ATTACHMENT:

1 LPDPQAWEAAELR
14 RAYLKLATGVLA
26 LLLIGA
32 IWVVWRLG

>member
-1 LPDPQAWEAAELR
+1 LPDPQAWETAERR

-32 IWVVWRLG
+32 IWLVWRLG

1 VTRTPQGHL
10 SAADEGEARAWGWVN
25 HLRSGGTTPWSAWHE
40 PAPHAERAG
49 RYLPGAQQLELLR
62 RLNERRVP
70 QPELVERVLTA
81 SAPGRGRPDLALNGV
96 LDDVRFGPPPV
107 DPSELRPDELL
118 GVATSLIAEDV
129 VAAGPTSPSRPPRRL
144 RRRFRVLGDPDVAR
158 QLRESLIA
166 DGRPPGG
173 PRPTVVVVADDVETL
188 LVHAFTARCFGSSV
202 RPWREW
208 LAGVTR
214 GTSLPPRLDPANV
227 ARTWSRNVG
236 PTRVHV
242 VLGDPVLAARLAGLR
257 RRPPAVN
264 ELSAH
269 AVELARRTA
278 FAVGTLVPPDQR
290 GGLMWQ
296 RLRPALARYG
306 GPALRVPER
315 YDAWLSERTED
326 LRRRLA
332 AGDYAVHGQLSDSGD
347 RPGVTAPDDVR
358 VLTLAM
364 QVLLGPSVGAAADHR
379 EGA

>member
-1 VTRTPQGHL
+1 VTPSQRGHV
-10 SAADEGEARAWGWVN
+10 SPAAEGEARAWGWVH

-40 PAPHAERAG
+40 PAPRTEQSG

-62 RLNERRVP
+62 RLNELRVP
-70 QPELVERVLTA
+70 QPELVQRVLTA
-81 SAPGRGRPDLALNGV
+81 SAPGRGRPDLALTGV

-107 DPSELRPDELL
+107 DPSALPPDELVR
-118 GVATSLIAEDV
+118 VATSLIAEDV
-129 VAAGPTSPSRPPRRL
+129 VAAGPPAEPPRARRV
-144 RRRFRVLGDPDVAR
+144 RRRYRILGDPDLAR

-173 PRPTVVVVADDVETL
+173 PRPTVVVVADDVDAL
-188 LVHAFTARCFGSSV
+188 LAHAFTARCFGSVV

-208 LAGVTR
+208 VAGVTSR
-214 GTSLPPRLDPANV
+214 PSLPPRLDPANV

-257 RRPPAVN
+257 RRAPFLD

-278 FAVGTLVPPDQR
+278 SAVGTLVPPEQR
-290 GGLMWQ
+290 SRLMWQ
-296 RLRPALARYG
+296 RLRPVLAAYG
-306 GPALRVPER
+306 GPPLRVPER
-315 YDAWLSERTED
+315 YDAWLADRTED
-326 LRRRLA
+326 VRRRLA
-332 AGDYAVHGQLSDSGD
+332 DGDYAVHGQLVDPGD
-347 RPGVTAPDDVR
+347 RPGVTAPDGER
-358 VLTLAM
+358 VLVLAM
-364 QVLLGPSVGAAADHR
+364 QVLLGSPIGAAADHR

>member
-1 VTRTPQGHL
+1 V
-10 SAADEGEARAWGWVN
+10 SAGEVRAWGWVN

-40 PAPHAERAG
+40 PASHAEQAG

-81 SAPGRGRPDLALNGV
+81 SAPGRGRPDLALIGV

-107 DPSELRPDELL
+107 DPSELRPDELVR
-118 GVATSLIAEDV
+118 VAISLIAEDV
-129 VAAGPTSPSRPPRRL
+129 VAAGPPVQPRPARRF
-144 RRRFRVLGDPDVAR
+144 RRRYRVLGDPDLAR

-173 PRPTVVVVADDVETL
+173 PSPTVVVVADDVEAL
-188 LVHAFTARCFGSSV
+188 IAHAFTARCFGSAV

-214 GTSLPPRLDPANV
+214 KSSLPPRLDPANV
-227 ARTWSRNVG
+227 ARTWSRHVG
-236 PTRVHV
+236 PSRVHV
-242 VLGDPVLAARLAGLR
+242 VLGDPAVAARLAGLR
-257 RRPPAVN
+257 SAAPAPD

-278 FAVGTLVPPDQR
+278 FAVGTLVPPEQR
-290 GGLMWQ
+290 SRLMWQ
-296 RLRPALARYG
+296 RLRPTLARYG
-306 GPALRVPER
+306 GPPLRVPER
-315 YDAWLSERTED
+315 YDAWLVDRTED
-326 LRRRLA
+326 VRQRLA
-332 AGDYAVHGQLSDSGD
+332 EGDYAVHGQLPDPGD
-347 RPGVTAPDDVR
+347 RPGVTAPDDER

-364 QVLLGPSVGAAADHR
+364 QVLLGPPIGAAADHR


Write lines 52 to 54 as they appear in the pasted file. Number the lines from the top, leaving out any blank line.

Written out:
-40 PAPHAERAG
+40 PAPRTEQSG

-62 RLNERRVP